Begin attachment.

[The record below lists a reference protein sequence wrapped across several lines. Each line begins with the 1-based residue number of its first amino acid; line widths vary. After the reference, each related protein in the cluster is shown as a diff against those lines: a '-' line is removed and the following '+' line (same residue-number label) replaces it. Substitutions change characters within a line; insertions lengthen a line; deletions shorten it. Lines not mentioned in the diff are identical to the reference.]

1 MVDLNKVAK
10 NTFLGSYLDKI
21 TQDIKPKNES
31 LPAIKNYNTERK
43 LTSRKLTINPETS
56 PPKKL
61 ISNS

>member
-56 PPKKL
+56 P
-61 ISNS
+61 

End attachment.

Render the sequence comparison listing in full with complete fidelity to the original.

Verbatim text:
[The record below lists a reference protein sequence wrapped across several lines. Each line begins with the 1-based residue number of its first amino acid; line widths vary. After the reference, each related protein in the cluster is shown as a diff against those lines: a '-' line is removed and the following '+' line (same residue-number label) replaces it. Substitutions change characters within a line; insertions lengthen a line; deletions shorten it. Lines not mentioned in the diff are identical to the reference.]

1 MVDLNKVAK
10 NTFLGSYLDKI
21 TQDIKPKNES
31 LPAIKNYNTERK
43 LTSRKLTINPETS
56 PPKKL
61 ISNS

>member
-56 PPKKL
+56 P
-61 ISNS
+61 